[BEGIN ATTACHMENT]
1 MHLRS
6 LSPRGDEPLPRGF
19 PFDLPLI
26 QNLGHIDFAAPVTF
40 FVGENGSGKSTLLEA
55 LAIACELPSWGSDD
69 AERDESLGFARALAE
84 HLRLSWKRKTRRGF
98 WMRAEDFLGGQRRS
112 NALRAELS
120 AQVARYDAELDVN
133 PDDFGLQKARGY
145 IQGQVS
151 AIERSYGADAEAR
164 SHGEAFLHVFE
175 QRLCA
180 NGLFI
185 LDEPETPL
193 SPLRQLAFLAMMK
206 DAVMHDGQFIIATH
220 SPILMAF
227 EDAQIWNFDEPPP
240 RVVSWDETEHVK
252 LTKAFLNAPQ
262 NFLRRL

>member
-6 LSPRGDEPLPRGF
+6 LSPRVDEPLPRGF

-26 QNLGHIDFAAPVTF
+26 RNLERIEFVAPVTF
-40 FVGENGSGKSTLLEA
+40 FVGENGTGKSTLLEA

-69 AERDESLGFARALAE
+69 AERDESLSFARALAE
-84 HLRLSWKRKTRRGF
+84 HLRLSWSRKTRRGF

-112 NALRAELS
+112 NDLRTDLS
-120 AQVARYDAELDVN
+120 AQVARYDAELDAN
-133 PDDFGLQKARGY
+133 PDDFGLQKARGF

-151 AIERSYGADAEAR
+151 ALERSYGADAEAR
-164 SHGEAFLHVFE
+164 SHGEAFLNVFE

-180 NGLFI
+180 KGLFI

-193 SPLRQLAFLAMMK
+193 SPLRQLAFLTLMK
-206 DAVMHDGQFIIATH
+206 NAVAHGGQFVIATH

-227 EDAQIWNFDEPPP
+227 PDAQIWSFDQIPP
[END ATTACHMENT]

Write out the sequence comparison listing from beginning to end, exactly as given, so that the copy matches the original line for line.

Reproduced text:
1 MHLRS
6 LSPRGDEPLPRGF
19 PFDLPLI
26 QNLGHIDFAAPVTF
40 FVGENGSGKSTLLEA
55 LAIACELPSWGSDD
69 AERDESLGFARALAE
84 HLRLSWKRKTRRGF
98 WMRAEDFLGGQRRS
112 NALRAELS
120 AQVARYDAELDVN
133 PDDFGLQKARGY
145 IQGQVS
151 AIERSYGADAEAR
164 SHGEAFLHVFE
175 QRLCA
180 NGLFI
185 LDEPETPL
193 SPLRQLAFLAMMK
206 DAVMHDGQFIIATH
220 SPILMAF
227 EDAQIWNFDEPPP
240 RVVSWDETEHVK
252 LTKAFLNAPQ
262 NFLRRL

>member
-6 LSPRGDEPLPRGF
+6 LSPRVDEPLPRGF

-26 QNLGHIDFAAPVTF
+26 RNLERIEFVAPVTF
-40 FVGENGSGKSTLLEA
+40 FVGENGTGKSTLLEA

-69 AERDESLGFARALAE
+69 AERDESLSFARALAE
-84 HLRLSWKRKTRRGF
+84 HLRLSWSRKTRRGF

-112 NALRAELS
+112 NDLRTDLS
-120 AQVARYDAELDVN
+120 AQVARYDAELDAN
-133 PDDFGLQKARGY
+133 PDDFGLQKARGF

-151 AIERSYGADAEAR
+151 ALERSYGADAEAR
-164 SHGEAFLHVFE
+164 SHGEAFLNVFE

-180 NGLFI
+180 KGLFI

-193 SPLRQLAFLAMMK
+193 SPLRQLAFLTLMK
-206 DAVMHDGQFIIATH
+206 NAVAHGGQFVIATH

-227 EDAQIWNFDEPPP
+227 PDAQIWSFDQIPP